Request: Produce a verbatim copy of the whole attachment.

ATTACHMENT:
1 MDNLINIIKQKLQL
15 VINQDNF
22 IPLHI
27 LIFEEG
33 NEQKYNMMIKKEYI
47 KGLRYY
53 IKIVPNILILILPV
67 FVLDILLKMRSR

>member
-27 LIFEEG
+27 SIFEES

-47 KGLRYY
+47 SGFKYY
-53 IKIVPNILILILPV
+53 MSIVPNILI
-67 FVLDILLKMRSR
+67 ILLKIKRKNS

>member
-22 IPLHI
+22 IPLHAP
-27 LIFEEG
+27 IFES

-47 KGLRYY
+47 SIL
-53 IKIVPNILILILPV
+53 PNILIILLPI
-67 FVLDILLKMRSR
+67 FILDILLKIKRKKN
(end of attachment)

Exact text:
1 MDNLINIIKQKLQL
15 VINQDNF
22 IPLHI
27 LIFEEG
33 NEQKYNMMIKKEYI
47 KGLRYY
53 IKIVPNILILILPV
67 FVLDILLKMRSR

>member
-27 LIFEEG
+27 SIFEES

-47 KGLRYY
+47 SGFKYY
-53 IKIVPNILILILPV
+53 MSIVPNILI
-67 FVLDILLKMRSR
+67 ILLKIKRKNS

>member
-22 IPLHI
+22 IPLHAP
-27 LIFEEG
+27 IFES

-47 KGLRYY
+47 SIL
-53 IKIVPNILILILPV
+53 PNILIILLPI
-67 FVLDILLKMRSR
+67 FILDILLKIKRKKN